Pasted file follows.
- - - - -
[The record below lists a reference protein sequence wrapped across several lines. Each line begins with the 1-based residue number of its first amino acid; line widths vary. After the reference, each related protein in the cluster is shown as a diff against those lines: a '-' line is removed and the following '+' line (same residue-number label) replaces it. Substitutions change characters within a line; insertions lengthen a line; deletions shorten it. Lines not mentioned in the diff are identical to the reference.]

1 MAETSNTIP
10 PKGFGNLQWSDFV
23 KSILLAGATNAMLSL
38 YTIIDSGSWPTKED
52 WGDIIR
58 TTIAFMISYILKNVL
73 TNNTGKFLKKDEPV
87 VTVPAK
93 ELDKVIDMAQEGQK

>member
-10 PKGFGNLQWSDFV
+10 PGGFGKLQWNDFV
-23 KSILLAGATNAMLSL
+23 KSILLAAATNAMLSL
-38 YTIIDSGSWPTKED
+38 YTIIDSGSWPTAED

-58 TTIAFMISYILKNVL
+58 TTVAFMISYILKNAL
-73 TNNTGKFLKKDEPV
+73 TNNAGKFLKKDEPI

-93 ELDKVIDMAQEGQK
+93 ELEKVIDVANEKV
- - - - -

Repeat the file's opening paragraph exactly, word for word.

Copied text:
[The record below lists a reference protein sequence wrapped across several lines. Each line begins with the 1-based residue number of its first amino acid; line widths vary. After the reference, each related protein in the cluster is shown as a diff against those lines: a '-' line is removed and the following '+' line (same residue-number label) replaces it. Substitutions change characters within a line; insertions lengthen a line; deletions shorten it. Lines not mentioned in the diff are identical to the reference.]